Every City Deserves Space Murals This Gorgeous

Space, the final frontier… for street art. No, we're not quite ready to tag the International Space Station, but a pair of artists in San Francisco is working on bring space down to Earth with a series of murals depicting everything from constellations to nebulae. And, boy, are they pretty.

With the help of Nils Thorsen and the San Francisco Art Commission, Ben Janik has spent the past few weeks painting actual locations in space onto walls across the country as part of the Public Space Project. The space idea started when Janik was asked to paint a few boards for the broken windows. "My typical graffiti style art didn't seem to fit the wall, so I decided to go with space!" he told Gizmodo.

The idea caught on. Janik took the idea seriously and worked on a photo-realistic effect. "I use diagrams and a grid to lay out exact star formations for places like the Orion Nebula, the Andromeda Galaxy, and the Moon," says the artist. "There are now space murals in Chicago, Tampa, Atlanta, San Francisco, and Milwaukee."

So why not bring space murals to every city? They're gorgeous and informative. Plus there's plenty of universe left. Janik's already done everything from Messier object 45 (M45), a star cluster also known as the Pleiades…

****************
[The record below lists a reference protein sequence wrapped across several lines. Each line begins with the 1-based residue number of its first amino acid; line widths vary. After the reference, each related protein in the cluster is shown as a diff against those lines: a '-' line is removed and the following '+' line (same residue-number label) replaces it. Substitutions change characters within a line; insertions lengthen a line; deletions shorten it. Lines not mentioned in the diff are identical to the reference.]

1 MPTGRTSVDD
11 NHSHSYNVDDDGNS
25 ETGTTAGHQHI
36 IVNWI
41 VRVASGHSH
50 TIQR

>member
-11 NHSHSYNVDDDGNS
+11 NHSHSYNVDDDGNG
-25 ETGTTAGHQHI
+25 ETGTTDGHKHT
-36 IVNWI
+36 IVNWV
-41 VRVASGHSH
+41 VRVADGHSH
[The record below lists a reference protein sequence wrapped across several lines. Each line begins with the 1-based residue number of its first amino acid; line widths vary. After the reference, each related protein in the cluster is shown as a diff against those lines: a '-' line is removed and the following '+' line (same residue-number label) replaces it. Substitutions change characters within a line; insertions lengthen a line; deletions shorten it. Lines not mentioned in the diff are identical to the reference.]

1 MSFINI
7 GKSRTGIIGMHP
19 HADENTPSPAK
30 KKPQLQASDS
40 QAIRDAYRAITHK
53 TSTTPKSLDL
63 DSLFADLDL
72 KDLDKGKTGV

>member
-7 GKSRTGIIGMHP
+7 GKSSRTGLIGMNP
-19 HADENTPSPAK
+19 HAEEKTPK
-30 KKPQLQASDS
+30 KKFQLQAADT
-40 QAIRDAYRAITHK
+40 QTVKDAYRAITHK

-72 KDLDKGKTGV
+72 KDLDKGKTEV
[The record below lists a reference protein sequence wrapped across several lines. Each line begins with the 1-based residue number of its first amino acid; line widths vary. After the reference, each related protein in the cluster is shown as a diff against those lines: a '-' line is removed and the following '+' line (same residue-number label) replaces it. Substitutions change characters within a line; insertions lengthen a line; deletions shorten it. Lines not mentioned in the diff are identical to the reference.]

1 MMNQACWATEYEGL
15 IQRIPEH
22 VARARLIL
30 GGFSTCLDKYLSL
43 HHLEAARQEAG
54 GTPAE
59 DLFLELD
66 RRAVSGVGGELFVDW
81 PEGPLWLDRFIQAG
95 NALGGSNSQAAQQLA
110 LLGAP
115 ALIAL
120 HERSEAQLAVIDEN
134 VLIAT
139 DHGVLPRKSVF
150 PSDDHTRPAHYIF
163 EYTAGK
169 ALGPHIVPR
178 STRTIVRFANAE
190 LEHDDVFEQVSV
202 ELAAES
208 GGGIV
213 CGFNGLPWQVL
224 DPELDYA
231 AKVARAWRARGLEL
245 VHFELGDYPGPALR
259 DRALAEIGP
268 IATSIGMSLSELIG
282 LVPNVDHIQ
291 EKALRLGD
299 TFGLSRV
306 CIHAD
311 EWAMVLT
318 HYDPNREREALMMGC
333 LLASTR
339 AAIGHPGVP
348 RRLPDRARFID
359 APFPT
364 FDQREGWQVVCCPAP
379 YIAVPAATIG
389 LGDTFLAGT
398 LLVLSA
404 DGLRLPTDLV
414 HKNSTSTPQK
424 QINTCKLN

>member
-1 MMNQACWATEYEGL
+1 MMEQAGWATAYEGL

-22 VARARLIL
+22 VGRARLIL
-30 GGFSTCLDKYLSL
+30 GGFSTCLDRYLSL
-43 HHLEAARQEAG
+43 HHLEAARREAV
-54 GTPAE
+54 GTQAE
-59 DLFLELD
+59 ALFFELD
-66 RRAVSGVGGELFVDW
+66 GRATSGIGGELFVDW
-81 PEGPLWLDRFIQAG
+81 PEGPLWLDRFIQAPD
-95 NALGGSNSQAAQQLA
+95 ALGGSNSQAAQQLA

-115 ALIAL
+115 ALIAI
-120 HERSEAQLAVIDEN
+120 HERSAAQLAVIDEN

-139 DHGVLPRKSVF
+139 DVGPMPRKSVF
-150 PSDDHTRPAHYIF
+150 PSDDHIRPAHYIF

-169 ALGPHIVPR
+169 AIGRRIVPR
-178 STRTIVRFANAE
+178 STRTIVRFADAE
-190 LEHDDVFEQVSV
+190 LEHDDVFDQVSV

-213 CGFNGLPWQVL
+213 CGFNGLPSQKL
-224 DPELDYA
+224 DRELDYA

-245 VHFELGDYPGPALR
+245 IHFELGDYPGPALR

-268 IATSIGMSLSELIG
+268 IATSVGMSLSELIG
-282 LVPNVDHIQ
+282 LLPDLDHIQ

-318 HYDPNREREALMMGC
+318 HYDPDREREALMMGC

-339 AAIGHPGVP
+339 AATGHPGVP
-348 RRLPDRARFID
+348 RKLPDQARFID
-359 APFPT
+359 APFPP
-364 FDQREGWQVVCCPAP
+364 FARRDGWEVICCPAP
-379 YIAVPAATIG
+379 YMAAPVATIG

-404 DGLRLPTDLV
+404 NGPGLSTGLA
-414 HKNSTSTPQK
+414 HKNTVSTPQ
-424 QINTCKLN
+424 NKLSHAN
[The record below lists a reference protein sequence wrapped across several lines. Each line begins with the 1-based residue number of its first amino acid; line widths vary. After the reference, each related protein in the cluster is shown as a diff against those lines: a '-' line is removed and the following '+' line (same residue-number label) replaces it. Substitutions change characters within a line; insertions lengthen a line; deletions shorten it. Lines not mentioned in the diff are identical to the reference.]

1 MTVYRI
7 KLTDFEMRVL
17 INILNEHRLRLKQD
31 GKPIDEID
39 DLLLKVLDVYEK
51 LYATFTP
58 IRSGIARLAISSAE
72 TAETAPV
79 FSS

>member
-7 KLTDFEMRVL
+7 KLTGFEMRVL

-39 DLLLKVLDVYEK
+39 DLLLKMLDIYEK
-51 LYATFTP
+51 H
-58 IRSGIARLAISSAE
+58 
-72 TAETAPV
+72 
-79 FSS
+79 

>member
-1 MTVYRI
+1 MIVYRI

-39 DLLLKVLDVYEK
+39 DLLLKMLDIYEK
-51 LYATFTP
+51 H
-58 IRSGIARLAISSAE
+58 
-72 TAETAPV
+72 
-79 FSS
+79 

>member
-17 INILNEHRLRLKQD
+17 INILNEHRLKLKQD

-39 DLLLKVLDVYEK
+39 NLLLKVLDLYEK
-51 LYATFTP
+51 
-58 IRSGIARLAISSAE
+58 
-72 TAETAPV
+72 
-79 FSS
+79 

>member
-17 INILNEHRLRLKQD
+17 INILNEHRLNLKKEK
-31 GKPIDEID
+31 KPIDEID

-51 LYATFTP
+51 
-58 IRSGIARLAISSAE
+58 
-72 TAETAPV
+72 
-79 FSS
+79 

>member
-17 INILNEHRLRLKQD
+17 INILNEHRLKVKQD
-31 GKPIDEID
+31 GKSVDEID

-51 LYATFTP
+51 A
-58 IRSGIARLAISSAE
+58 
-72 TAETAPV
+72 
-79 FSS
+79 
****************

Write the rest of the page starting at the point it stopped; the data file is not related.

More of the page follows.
Every City Deserves Space Murals This Gorgeous

Every City Deserves Space Murals This Gorgeous

To M20, the Trifid nebula located in the constellation Sagittarius…

Every City Deserves Space Murals This Gorgeous

Every City Deserves Space Murals This Gorgeous

Every City Deserves Space Murals This Gorgeous

To M42, the famously gorgeous Orion nebula…

Every City Deserves Space Murals This Gorgeous

Every City Deserves Space Murals This Gorgeous

Every City Deserves Space Murals This Gorgeous

To M101, the Pinwheel Galaxy that makes up part of the Big Dipper…

Every City Deserves Space Murals This Gorgeous

Now all they need is M83. It comes with a built-in soundtrack…

Janik says he'll paint several murals this summer, one of which will be a "massive painting of Mars." Just don't forget the rover, Ben. Don't forget the rover.

All images by Ben Janik and Nils Thorsen